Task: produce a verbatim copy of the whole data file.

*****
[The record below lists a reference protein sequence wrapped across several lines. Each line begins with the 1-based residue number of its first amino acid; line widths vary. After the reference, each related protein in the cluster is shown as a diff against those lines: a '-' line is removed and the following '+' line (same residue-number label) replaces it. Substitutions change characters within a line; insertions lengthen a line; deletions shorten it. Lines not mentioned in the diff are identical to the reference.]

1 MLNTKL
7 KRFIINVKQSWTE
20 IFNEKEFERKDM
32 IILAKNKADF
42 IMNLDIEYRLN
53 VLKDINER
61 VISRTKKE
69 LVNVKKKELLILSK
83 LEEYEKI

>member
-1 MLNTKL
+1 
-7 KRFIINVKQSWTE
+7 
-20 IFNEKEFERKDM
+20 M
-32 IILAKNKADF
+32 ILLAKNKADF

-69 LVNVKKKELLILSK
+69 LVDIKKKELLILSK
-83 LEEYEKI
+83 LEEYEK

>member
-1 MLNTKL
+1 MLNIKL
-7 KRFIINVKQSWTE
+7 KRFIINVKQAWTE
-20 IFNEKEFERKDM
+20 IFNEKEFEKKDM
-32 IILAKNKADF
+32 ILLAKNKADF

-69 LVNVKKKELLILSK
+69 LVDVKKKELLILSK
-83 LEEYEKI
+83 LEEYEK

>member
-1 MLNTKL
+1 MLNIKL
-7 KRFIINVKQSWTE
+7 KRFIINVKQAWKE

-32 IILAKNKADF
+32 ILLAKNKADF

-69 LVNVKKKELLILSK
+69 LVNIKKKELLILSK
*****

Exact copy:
[The record below lists a reference protein sequence wrapped across several lines. Each line begins with the 1-based residue number of its first amino acid; line widths vary. After the reference, each related protein in the cluster is shown as a diff against those lines: a '-' line is removed and the following '+' line (same residue-number label) replaces it. Substitutions change characters within a line; insertions lengthen a line; deletions shorten it. Lines not mentioned in the diff are identical to the reference.]

1 MLNTKL
7 KRFIINVKQSWTE
20 IFNEKEFERKDM
32 IILAKNKADF
42 IMNLDIEYRLN
53 VLKDINER
61 VISRTKKE
69 LVNVKKKELLILSK
83 LEEYEKI

>member
-1 MLNTKL
+1 
-7 KRFIINVKQSWTE
+7 
-20 IFNEKEFERKDM
+20 M
-32 IILAKNKADF
+32 ILLAKNKADF

-69 LVNVKKKELLILSK
+69 LVDIKKKELLILSK
-83 LEEYEKI
+83 LEEYEK

>member
-1 MLNTKL
+1 MLNIKL
-7 KRFIINVKQSWTE
+7 KRFIINVKQAWTE
-20 IFNEKEFERKDM
+20 IFNEKEFEKKDM
-32 IILAKNKADF
+32 ILLAKNKADF

-69 LVNVKKKELLILSK
+69 LVDVKKKELLILSK
-83 LEEYEKI
+83 LEEYEK

>member
-1 MLNTKL
+1 MLNIKL
-7 KRFIINVKQSWTE
+7 KRFIINVKQAWKE

-32 IILAKNKADF
+32 ILLAKNKADF

-69 LVNVKKKELLILSK
+69 LVNIKKKELLILSK